- Switch your monthly bills to e-billing. Even if you print them out at home, you'll eliminate the postage carbon footprint and reduce paper use (no envelopes and annoying "special offer" inserts).
- Refuse to buy foods that are unnecessarily packaged, such as fruits and vegetables.
- Reduce Your Paper Waste. Copy on both sides of paper. Reduce documents to fit two pages onto one. Use lighter weight paper. Find alternatives to mail Use email, voice mail and fax modem transmissions whenever possible. Eliminate unnecessary subscriptions. Do a "paper" audit. Make recycling easy. Place recycling bins in high traffic areas.
Save Energy and Money
- Instead of meeting with clients use your smart phones power and have some "face time" with them without leaving your office.
- Use a bike for short trips. It takes a certain amount of dedication to permanently give up a car in favor of a bike, but even an eco-slacker can make it work for short trips that don't require hauling a lot of stuff: picking up milk at the local grocery store, after-dinner ice cream at your favorite dessert spot, your morning yoga class, brunch with friends at the coffee shop. Ride your bike for trips shorter than 2 miles and you could cut your carbon footprint significantly, save money on gasoline and car maintenance, and increase your fitness level — all at the same time.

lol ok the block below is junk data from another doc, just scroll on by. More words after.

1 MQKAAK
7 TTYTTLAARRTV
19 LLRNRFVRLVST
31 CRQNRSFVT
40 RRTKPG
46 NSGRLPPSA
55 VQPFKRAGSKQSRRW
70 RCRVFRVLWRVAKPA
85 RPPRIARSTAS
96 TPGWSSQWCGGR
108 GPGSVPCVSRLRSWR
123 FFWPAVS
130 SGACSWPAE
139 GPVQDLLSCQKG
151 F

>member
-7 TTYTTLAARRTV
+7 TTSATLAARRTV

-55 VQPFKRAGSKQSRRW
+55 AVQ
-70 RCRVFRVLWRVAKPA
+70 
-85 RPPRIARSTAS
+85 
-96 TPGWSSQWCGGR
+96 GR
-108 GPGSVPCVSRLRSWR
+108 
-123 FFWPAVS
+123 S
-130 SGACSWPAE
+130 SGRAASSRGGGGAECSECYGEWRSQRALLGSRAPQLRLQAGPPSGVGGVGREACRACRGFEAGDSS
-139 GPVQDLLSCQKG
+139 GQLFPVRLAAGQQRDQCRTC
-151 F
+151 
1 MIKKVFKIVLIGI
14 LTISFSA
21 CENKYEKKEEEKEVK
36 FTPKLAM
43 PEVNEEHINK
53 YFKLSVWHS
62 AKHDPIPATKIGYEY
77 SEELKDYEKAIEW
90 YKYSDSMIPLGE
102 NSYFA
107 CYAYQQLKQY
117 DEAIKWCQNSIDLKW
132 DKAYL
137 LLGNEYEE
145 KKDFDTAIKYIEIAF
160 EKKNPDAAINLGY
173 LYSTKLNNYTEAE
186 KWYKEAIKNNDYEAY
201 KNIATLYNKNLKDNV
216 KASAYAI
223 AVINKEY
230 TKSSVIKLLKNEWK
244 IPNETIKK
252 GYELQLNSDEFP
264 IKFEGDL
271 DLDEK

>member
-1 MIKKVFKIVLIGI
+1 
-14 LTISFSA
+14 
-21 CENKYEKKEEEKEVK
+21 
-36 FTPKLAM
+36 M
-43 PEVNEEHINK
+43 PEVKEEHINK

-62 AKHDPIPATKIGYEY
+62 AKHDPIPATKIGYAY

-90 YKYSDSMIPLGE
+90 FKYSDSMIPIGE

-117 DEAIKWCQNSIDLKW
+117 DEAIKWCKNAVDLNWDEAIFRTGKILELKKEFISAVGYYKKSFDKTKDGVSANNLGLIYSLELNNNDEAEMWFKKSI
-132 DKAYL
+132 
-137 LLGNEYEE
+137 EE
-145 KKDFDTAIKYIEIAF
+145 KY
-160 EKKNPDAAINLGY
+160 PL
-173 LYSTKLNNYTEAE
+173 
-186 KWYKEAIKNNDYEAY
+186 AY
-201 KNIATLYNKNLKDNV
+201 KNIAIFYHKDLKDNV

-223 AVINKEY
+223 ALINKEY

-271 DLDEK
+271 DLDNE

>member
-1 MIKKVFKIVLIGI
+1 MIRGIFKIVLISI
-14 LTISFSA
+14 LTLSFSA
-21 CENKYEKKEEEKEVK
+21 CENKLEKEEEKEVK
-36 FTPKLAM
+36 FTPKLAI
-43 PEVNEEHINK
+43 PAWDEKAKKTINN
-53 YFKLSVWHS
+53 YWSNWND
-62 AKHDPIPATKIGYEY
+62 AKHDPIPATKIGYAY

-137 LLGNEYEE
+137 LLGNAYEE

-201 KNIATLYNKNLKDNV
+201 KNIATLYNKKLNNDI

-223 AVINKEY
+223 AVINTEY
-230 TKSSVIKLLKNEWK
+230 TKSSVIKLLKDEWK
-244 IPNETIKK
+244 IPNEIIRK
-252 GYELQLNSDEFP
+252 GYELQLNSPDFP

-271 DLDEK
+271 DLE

- If you have to make an appliance purchase, try to make sure it is Energy Star Rated to save on your bill and to help the planet use less resources to run everyday items.
- Choose solar items instead of gas, electric powered items to run your household items